Green energy is any energy type that is generated from natural resources, such as sunlight, wind, or water. It often comes from renewable energy sources although there are some differences between renewable and green energy, which we will explore, below. The key to these energy resources is that they don’t harm the environment through factors such as releasing greenhouse gases into the atmosphere. To increase the usage of renewable and clean energy by optimizing and encouraging the use of renewable energy in building and transport in Putrajaya.


Green energy often comes from renewable energy technologies such as solar energy, wind power, geothermal energy, biomass, and hydroelectric power. Each of these technologies works in different ways, whether that is by taking power from the sun, as with solar panels, or using wind turbines or the flow of water to generate energy.

In order to be deemed green energy, a resource cannot produce pollution, such as is found with fossil fuels. This means that not all sources used by the renewable energy industry are green. For example, power generation that burns organic material from sustainable forests may be renewable, but it is not necessarily green, due to the CO2 produced by the burning process itself.

Green energy sources are usually naturally replenished, as opposed to fossil fuel sources like natural gas or coal, which can take millions of years to develop. Green sources also often avoid mining or drilling operations that can be damaging to ecosystems.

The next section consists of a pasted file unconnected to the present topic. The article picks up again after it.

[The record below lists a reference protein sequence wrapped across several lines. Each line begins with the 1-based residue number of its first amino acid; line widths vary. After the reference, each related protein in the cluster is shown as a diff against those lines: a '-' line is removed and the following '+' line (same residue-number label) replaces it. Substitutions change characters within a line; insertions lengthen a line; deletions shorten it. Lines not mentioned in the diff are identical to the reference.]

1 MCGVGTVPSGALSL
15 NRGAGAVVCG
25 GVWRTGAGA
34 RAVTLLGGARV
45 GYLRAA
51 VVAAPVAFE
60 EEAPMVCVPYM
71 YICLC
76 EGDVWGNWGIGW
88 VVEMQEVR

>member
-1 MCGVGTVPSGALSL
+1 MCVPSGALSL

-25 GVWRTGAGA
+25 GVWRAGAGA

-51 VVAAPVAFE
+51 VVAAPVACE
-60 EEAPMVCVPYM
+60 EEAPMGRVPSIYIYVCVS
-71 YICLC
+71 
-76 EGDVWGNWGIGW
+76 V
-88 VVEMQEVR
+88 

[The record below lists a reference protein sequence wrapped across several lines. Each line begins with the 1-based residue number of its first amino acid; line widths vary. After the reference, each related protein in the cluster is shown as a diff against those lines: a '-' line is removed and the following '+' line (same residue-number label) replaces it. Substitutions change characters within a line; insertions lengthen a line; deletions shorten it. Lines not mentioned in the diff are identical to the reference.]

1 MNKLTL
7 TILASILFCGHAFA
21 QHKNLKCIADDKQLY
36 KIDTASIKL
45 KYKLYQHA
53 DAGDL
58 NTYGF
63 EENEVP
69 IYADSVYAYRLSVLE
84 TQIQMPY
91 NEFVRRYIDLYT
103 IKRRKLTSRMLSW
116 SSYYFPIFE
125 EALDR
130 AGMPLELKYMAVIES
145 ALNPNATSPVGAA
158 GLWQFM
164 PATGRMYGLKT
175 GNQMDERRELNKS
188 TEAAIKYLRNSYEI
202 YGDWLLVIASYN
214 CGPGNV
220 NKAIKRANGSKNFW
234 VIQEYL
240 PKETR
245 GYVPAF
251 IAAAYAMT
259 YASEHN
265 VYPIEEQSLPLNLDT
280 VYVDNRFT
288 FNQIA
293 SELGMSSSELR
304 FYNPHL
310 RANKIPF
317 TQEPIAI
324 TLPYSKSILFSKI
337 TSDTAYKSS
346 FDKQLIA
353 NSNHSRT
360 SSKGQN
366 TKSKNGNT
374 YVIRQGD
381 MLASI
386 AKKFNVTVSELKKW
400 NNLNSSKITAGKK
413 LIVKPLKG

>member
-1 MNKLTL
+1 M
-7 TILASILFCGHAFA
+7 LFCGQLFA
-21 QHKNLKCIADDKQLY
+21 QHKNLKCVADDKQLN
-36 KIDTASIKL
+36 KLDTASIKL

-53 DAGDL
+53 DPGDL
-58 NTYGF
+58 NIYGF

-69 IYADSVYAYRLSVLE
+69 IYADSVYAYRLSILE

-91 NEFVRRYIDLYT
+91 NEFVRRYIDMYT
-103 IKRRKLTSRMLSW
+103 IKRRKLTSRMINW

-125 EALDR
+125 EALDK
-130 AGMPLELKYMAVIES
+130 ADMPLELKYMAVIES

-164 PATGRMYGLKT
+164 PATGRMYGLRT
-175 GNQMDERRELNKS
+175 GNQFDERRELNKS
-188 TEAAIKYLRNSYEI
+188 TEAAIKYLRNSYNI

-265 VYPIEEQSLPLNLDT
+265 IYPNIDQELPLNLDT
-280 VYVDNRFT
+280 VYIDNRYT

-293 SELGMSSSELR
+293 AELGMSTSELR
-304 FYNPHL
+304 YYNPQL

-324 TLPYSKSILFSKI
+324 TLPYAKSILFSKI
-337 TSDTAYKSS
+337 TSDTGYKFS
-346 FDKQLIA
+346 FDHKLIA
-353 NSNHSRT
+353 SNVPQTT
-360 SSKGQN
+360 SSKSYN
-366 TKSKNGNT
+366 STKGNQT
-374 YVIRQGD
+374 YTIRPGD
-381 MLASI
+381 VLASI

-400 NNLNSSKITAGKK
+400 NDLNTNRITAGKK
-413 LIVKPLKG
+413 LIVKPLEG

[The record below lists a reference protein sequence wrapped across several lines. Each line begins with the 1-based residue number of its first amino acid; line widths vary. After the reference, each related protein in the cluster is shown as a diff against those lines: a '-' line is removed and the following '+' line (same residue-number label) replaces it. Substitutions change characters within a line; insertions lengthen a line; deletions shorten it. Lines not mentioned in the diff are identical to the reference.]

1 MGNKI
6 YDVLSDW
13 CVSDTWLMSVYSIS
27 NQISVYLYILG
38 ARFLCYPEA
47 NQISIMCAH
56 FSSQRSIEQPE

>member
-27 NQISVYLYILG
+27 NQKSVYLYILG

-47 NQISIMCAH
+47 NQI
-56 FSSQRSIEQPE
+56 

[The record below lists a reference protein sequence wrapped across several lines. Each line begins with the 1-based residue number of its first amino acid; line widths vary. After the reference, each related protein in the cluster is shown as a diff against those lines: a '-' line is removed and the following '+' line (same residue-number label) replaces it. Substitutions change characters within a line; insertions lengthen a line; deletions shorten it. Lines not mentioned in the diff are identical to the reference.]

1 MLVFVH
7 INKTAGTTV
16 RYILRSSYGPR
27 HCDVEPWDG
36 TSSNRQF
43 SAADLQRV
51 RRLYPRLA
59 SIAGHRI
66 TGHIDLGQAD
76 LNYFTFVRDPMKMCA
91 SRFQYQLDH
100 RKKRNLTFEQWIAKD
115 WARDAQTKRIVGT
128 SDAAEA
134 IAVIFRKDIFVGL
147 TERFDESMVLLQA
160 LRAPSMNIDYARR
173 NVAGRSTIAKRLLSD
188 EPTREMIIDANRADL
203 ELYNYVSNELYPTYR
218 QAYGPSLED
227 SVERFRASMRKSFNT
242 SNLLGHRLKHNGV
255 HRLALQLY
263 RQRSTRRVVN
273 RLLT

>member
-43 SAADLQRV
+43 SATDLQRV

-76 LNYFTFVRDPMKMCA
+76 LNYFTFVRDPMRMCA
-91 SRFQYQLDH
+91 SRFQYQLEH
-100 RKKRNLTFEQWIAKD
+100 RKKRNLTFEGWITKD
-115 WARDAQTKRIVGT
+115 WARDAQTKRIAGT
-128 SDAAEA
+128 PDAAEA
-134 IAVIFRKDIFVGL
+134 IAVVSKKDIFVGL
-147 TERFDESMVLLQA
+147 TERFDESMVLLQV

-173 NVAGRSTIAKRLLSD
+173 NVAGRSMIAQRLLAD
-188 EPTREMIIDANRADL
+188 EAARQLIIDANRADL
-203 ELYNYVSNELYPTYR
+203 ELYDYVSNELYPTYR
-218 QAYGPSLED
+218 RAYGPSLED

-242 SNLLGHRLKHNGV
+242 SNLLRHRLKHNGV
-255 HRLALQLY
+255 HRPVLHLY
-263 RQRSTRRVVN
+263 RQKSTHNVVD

Encouraging the use of Energy Efficient Lighting Fixtures for Offices and Public Facilities

Encouraging the Use of Solar Photovoltaic for Government Office Buildings and Houses

Solar Photovoltaic Technology

Photovoltaics gets its name from the process of converting light to electricity (voltage), which is called the photovoltaic effect. Solar cell made from silicon that generated an electric current when exposed to sunlight. Solar cells were soon being used to power space satellites and smaller items such as calculators and watches. Today, electricity from solar cells has become cost-competitive in many regions and photovoltaic systems are being deployed at large scales to help power the electric grid.

Silicon Solar Cells

The vast majority of today’s solar cells are made and offer both reasonable prices and good efficiency.  These cells are usually assembled into larger modules that can be installed on the roofs of residential or commercial buildings or deployed on ground-mounted racks to create huge, utility-scale systems.

Thin-Film Solar Cells

Another commonly used photovoltaic technology is known as thin-film Solar Cells because they are made from very thin layers of semiconductor material, such as cadmium telluride or copper indium gallium diselenide. The thickness of these cell layers is only a few micrometers.

Thin-film solar cells can be flexible and lightweight, making them ideal for portable applications such as use in other products like windows that generate electricity from the sun. Some types of thin-film solar cells also benefit from manufacturing techniques that require less energy and are easier to scale up than the manufacturing techniques required by silicon solar cells.